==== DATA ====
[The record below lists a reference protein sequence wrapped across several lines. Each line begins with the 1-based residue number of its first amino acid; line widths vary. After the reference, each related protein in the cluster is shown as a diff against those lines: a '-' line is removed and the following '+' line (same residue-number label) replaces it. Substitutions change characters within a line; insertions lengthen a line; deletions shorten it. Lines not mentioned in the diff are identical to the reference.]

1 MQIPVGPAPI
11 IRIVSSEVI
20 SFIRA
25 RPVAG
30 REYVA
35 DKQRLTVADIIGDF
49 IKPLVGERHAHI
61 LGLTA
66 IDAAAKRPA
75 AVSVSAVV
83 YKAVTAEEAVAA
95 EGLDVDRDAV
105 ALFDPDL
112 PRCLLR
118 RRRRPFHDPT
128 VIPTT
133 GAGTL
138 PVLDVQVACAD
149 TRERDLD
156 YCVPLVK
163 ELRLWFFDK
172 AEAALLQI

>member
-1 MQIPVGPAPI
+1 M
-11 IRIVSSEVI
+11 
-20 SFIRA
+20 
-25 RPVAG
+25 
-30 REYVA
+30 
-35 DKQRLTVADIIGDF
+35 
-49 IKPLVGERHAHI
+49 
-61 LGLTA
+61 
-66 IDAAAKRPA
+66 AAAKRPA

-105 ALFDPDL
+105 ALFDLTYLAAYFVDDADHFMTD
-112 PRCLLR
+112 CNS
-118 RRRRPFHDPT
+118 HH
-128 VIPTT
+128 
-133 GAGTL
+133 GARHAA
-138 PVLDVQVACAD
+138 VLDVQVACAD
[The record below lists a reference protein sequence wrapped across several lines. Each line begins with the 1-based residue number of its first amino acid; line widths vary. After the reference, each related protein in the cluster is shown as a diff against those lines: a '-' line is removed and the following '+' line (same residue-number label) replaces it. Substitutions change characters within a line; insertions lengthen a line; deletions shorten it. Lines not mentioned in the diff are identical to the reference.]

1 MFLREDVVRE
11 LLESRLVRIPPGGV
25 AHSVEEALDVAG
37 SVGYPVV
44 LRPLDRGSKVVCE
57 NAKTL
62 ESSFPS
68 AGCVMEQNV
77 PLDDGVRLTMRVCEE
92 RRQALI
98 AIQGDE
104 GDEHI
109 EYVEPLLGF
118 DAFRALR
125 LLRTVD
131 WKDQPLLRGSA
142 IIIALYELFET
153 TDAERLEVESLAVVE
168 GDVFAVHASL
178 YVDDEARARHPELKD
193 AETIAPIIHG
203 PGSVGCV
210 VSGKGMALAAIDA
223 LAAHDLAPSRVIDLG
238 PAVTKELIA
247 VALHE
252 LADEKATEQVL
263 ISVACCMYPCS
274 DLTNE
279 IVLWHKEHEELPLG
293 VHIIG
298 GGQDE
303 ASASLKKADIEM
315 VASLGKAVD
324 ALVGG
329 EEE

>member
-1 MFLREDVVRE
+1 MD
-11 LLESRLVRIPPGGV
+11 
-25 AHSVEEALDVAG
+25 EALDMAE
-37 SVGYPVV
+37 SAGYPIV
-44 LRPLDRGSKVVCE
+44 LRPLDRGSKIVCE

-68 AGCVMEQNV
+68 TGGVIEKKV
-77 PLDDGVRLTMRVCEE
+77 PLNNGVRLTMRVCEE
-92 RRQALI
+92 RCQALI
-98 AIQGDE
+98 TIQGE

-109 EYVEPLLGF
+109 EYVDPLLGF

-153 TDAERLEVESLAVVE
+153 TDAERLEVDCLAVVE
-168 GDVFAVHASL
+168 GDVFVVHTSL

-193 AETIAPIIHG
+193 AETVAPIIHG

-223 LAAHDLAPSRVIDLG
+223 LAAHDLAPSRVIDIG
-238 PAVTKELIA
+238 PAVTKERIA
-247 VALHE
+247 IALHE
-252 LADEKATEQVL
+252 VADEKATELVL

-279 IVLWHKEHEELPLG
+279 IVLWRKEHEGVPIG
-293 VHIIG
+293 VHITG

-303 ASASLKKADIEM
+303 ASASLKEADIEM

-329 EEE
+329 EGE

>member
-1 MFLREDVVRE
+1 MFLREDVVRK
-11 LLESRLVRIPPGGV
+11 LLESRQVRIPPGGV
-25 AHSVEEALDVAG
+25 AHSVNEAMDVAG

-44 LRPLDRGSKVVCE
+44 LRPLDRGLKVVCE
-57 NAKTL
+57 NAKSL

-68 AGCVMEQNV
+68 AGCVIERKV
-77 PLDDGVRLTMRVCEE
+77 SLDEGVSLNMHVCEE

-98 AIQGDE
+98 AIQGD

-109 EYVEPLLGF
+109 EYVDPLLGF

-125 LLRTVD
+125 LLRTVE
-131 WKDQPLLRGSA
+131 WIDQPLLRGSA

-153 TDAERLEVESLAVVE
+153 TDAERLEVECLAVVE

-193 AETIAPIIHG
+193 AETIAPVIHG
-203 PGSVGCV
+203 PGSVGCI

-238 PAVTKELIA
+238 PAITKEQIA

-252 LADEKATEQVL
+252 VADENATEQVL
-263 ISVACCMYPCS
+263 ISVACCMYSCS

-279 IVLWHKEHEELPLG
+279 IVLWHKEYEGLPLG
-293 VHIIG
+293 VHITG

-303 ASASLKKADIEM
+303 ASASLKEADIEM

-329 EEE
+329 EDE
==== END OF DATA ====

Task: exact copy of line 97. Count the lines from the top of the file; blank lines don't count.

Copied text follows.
-25 AHSVEEALDVAG